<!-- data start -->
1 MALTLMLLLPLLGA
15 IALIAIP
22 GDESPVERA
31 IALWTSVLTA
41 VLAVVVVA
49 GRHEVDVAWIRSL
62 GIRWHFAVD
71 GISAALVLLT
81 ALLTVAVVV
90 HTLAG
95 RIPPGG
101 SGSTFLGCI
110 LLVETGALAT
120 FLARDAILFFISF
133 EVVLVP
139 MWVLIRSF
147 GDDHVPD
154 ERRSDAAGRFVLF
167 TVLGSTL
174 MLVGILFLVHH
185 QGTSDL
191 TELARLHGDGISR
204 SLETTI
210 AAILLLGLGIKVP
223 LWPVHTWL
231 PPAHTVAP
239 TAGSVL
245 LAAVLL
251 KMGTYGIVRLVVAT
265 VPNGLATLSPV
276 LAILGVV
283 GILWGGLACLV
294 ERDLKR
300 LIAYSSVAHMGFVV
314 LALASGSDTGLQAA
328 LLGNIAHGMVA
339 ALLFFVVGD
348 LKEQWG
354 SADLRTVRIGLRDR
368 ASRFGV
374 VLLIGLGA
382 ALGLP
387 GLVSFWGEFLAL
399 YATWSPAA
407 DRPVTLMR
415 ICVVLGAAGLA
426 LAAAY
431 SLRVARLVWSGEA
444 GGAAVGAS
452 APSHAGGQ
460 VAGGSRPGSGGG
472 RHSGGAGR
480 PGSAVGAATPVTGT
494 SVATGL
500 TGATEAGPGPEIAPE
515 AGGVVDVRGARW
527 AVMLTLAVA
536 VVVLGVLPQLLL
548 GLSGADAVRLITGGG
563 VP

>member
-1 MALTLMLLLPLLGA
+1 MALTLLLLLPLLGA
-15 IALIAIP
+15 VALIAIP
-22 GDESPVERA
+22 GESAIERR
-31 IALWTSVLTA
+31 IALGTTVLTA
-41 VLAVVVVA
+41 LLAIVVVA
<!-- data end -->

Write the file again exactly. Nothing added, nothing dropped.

1 MALTLMLLLPLLGA
15 IALIAIP
22 GDESPVERA
31 IALWTSVLTA
41 VLAVVVVA
49 GRHEVDVAWIRSL
62 GIRWHFAVD
71 GISAALVLLT
81 ALLTVAVVV
90 HTLAG
95 RIPPGG
101 SGSTFLGCI
110 LLVETGALAT
120 FLARDAILFFISF
133 EVVLVP
139 MWVLIRSF
147 GDDHVPD
154 ERRSDAAGRFVLF
167 TVLGSTL
174 MLVGILFLVHH
185 QGTSDL
191 TELARLHGDGISR
204 SLETTI
210 AAILLLGLGIKVP
223 LWPVHTWL
231 PPAHTVAP
239 TAGSVL
245 LAAVLL
251 KMGTYGIVRLVVAT
265 VPNGLATLSPV
276 LAILGVV
283 GILWGGLACLV
294 ERDLKR
300 LIAYSSVAHMGFVV
314 LALASGSDTGLQAA
328 LLGNIAHGMVA
339 ALLFFVVGD
348 LKEQWG
354 SADLRTVRIGLRDR
368 ASRFGV
374 VLLIGLGA
382 ALGLP
387 GLVSFWGEFLAL
399 YATWSPAA
407 DRPVTLMR
415 ICVVLGAAGLA
426 LAAAY
431 SLRVARLVWSGEA
444 GGAAVGAS
452 APSHAGGQ
460 VAGGSRPGSGGG
472 RHSGGAGR
480 PGSAVGAATPVTGT
494 SVATGL
500 TGATEAGPGPEIAPE
515 AGGVVDVRGARW
527 AVMLTLAVA
536 VVVLGVLPQLLL
548 GLSGADAVRLITGGG
563 VP

>member
-1 MALTLMLLLPLLGA
+1 MALTLLLLLPLLGA
-15 IALIAIP
+15 VALIAIP
-22 GDESPVERA
+22 GESAIERR
-31 IALWTSVLTA
+31 IALGTTVLTA
-41 VLAVVVVA
+41 LLAIVVVA